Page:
Sugababes have teased their first new music in eight years in a cryptic social media post.
Mutya Buena, Keisha Buchanan and Siobhan Donaghy, the trio who comprised the original line-up of Sugababes, reclaimed the group’s name in 2019, after previously recording as Mutya Keisha Siobhan, often shortened to MKS.
In the same year, the trio, who departed the girl group in 2001, 2005 and 2009 respectively, recorded a version of Sweet Female Attitude’s 2000 song ‘Flowers’ with DJ Spoony for his ‘Garage Classical’ album which saw them credited as Sugababes for the first time since 2001.
Today (May 7), the group took to social media to tease their return, sharing a 14-second piano instrumental with three women emojis and a link to their official website.
Once visitors land on the website, they are encouraged to sign up to what appears to be a mailing list. “Keep in touch,” the text box to the side of the sign up reads.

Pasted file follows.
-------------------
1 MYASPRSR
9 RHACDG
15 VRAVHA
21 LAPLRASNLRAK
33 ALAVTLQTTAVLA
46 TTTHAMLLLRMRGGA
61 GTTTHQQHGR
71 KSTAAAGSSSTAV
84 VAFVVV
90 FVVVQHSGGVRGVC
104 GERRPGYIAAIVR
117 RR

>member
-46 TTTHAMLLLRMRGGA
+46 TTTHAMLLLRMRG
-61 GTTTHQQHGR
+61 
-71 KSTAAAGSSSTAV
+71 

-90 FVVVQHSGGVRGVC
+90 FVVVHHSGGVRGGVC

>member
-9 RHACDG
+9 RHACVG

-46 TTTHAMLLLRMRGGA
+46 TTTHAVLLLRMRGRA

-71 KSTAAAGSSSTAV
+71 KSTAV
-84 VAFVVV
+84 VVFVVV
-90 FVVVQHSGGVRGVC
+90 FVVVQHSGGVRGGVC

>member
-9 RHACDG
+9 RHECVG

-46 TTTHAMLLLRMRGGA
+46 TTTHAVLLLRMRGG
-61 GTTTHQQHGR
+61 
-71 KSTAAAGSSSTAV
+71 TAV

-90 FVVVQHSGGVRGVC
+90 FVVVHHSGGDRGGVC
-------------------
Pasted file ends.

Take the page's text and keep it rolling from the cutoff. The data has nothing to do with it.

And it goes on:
— Sugababes (@Sugababes) May 7, 2021
The last time Buena, Buchanan and Donaghy released new music together was 2013’s ‘Flatline’, produced by Dev Hynes, aka Blood Orange. The track failed to break the UK Top 40, however, while their planned album – to be released after a reported £1 million deal with Polydor – never materialised.
After performing their DJ Spoony collaboration on The Graham Norton Show in November 2019, the trio said they were planning something for the 20th anniversary of their first and only album together, 2000’s ‘One Touch’.
“We’re actually working on music and we plan to put something special together for our fans,” Buchanan said. Asked what the plans involved, Buena only replied: “We’re gonna be working on something”.
Speaking on This Morning, Buchanan said that after the relative failure of Sugababes’ sixth album ‘Catfights And Spotlights’ in 2008, she spoke to someone in a “senior position” at her label Island Records who told her she was “being used as collateral”.
“It made sense for the story they wanted to put out because the girls’ album was getting a lot of backlash and it wasn’t doing very well,” she said. “I was like, ‘So that means throwing me under the bus?’”